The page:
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Review: The Great Hunt by Wendy Higgins

Tuesday, March 1, 2016

The Great Hunt
Wendy Higgins

Genre: YA fantasy
Hardback: 416 Pages
Publication: March 8, 2016
by Harper Teen

Kill the beast. Win the girl.

A strange beast stirs fear in the kingdom of Lochlanach, terrorizing towns with its brutality and hunger. In an act of desperation, a proclamation is sent to all of Eurona—kill the creature and win the ultimate prize: the daughter of King Lochson’s hand in marriage.

Princess Aerity understands her duty to the kingdom though it pains her to imagine marrying a stranger. It would be foolish to set her sights on any particular man in the great hunt, but when a brooding local hunter, Paxton Seabolt, catches her attention, there’s no denying the unspoken lure between them…or his mysterious resentment.

Paxton is not keen on marriage. Nor does he care much for spoiled royals and their arcane laws. He’s determined to keep his focus on the task at hand—ridding the kingdom of the beast and protecting his family—yet Princess Aerity continues to challenge his notions with her unpredictability and charm. But as past secrets collide with present desires, dire choices threaten everything Paxton holds dear.


The Great Hunt by Wendy Higgins was just what I was looking for: an entertaining read that didn't ask me to think too deeply.

The story is told through multiple perspectives, the primary ones being Aerity and Paxton. This type of narration works perfectly for a novel like The Great Hunt, in which there are important events taking place at different locations and in places other characters can't access. For example, Aerity gives us insight into going ons among the royals while Paxton gives us insight into the hunt. Other minor characters step up for a chapter or two to show us what's going on elsewhere . . . like the change that is coming over Eurona. While these perspectives didn't quite flow smoothly into one another, I enjoyed peering into the different characters' minds and learning more about the world in which these characters live. In fact, I wish that more time was taken world building because this is a fascinating world.

Aerity has the qualities that I look for in a princess protagonist. She is family oriented, bold and independent, yet also willing to sacrifice herself for her people. The last one is especially important to me in a princess protagonist because I believe that leaders are here to serve the people. Aerity's willingness to put the needs of her people before her personal desire shows great courage, humility, and leadership. Furthermore, though Aerity agrees to act as the prize for the hunter who slays the beast, she does not lose heart or simply accept everything that comes her way. Admittedly, most of her concern is centered on Paxton from the moment she lays eyes on him, but she takes the time to visit the hunters, she acts as a translator as needed, and she continues to otherwise go about her daily routine. The latter is something that I imagine must be incredibly difficult to do during this trying time in her life. (That said, as much as Aerity's parents have worked to create change in their country, I wouldn't have expected the royal children to be doing acrobatic tricks. This is one aspect of the story that I'm still having trouble swallowing.)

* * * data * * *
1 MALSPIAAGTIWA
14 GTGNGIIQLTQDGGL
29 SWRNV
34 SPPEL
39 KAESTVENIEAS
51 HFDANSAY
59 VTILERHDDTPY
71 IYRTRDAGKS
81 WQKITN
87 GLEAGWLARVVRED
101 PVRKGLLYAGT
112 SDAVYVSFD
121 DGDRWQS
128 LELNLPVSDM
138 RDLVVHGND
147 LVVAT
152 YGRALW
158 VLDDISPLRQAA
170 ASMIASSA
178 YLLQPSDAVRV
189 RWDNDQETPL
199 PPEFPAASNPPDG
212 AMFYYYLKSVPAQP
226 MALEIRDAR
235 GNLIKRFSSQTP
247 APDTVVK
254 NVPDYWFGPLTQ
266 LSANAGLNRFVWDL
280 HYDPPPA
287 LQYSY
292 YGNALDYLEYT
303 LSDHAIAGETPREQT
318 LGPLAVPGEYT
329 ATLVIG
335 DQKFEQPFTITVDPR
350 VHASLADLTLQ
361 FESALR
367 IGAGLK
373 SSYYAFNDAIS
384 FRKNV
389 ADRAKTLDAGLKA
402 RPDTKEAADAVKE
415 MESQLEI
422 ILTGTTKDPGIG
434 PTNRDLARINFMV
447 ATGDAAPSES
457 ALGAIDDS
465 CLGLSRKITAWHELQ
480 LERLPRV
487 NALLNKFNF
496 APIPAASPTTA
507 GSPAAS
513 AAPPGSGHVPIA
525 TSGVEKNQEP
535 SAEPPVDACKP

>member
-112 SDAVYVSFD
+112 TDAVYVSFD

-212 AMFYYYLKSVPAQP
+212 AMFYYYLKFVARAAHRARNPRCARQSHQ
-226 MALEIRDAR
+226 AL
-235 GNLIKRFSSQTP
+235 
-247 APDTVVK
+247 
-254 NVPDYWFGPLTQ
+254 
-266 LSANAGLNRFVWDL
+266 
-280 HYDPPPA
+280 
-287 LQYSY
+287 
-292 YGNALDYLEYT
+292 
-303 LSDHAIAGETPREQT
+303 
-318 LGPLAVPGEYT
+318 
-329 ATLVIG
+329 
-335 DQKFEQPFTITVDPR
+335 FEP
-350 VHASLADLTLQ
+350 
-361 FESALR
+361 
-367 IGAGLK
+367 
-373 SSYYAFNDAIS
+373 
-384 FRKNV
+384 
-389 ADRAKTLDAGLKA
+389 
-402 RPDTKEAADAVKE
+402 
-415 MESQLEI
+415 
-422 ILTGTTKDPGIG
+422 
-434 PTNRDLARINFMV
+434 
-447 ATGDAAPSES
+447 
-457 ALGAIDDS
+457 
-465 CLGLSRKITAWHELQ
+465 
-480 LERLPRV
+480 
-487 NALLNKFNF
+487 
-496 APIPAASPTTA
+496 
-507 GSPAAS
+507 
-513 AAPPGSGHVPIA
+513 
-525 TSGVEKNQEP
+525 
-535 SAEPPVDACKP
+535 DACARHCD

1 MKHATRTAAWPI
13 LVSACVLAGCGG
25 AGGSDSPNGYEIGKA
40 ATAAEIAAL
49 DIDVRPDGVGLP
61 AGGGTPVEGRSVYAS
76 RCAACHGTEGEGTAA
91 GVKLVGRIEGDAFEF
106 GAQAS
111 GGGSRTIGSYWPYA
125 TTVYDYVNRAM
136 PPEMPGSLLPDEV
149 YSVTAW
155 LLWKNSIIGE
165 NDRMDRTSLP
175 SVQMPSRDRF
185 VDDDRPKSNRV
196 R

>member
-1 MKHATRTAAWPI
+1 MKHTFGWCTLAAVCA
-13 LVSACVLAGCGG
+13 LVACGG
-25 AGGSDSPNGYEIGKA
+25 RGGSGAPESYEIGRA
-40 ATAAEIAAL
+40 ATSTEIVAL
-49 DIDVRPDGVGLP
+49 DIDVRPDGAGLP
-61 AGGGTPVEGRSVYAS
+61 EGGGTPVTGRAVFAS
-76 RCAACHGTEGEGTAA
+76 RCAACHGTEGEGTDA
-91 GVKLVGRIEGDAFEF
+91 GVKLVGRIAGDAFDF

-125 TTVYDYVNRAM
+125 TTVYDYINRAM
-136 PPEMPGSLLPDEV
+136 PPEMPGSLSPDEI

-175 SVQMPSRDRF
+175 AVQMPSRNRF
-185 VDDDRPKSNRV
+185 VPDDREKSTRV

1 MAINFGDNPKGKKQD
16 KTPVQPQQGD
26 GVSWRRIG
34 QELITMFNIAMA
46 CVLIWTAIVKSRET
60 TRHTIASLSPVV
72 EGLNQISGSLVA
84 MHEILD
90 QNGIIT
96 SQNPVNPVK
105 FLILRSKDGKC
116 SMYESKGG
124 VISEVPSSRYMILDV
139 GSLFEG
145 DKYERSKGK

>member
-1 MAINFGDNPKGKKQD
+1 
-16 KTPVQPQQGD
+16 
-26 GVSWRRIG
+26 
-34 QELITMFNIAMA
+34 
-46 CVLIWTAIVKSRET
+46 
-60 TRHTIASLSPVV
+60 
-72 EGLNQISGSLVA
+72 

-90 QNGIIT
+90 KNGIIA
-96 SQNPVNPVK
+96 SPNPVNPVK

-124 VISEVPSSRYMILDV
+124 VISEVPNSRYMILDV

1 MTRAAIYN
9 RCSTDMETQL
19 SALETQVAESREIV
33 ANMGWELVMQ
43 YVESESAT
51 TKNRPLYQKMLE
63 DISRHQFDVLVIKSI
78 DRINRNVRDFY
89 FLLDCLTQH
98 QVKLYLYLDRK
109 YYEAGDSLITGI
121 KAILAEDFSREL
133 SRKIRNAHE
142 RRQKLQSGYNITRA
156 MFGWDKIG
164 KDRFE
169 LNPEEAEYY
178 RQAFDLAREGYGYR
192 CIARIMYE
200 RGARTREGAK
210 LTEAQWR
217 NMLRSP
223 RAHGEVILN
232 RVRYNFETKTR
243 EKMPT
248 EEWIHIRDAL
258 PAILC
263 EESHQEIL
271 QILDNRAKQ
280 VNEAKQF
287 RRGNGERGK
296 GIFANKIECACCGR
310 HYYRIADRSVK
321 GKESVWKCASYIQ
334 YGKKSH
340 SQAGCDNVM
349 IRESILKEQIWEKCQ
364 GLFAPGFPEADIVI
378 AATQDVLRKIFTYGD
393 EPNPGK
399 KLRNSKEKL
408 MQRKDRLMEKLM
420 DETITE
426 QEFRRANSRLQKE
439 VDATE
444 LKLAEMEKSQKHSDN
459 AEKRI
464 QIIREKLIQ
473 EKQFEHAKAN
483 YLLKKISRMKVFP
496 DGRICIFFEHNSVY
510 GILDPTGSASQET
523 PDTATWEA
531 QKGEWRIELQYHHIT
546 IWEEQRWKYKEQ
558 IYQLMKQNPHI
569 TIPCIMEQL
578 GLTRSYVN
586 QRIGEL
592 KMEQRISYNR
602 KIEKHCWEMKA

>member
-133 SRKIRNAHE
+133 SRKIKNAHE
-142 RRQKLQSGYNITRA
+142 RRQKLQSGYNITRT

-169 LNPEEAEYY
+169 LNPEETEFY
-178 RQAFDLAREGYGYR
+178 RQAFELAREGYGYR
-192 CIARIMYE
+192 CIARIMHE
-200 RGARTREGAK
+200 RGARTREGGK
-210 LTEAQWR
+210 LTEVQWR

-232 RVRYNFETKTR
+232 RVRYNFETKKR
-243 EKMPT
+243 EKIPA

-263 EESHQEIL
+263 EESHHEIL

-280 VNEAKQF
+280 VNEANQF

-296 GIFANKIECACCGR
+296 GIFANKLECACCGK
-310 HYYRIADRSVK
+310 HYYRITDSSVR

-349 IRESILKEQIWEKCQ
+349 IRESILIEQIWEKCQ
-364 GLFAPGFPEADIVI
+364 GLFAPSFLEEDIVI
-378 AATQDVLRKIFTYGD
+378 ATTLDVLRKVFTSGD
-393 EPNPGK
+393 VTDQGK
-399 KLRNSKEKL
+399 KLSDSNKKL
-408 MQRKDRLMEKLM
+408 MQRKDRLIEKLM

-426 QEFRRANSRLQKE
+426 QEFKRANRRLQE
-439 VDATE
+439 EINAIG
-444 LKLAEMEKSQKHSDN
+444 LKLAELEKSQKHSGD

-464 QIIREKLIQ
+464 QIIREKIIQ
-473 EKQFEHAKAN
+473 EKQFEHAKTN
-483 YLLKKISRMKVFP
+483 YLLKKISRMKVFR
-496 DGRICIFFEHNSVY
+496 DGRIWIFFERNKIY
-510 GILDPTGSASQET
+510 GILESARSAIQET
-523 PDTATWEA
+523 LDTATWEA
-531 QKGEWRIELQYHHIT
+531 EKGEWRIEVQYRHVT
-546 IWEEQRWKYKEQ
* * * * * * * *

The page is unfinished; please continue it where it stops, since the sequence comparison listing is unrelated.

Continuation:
The Great Hunt is meant to be read more for the romance than the action. While there is a fierce hunt for a beast, the most development I saw with the hunt was more and more men dying at the mercy of the beast. I knew the men were battling for their lives, but I didn't feel any excitement as they fought. The times that the story really came to life were the romance scenes, in particular the scenes featuring Aerity and Paxton. (There were some scandalous scenes between her cousin and a certain someone, but he's a scoundrel who really just forced himself on her. I honestly don't understand what she sees in him after all that. It's sexual harassment and far from romantic.) I also wish that more was done to explore the history with the Lashed and the discrimination they suffer because of the actions of a few radicals.

All that said, my interest is piqued enough that I'll be reading the second book to this duology. I enjoyed reading Sweet Evil (I STILL need to get around to finishing the series!!), and I look forward to seeing what Wendy Higgins brings to us next!

For some similar reads that have more action and world building, I recommend Cry of the Icemark by Stuart Hill and Snow-Walker by Catherine Fisher. For similar reads that also have a more romantic focus, I recommend Fallen by Lauren Kate and The Selection by Kiera Cass.

A copy was provided by Harper Collins for review

Rating: 3.5 stars

  1. The Great Hunt
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Similar Books
  • Cry of the Icemark by Stuart Hill
  • Fallen by Lauren Kate
  • The Selection by Kiera Cass
  • Snow-Walker by Catherine Fisher
  • Some explicit language
  • Making out
  • Deaths (not super explicit)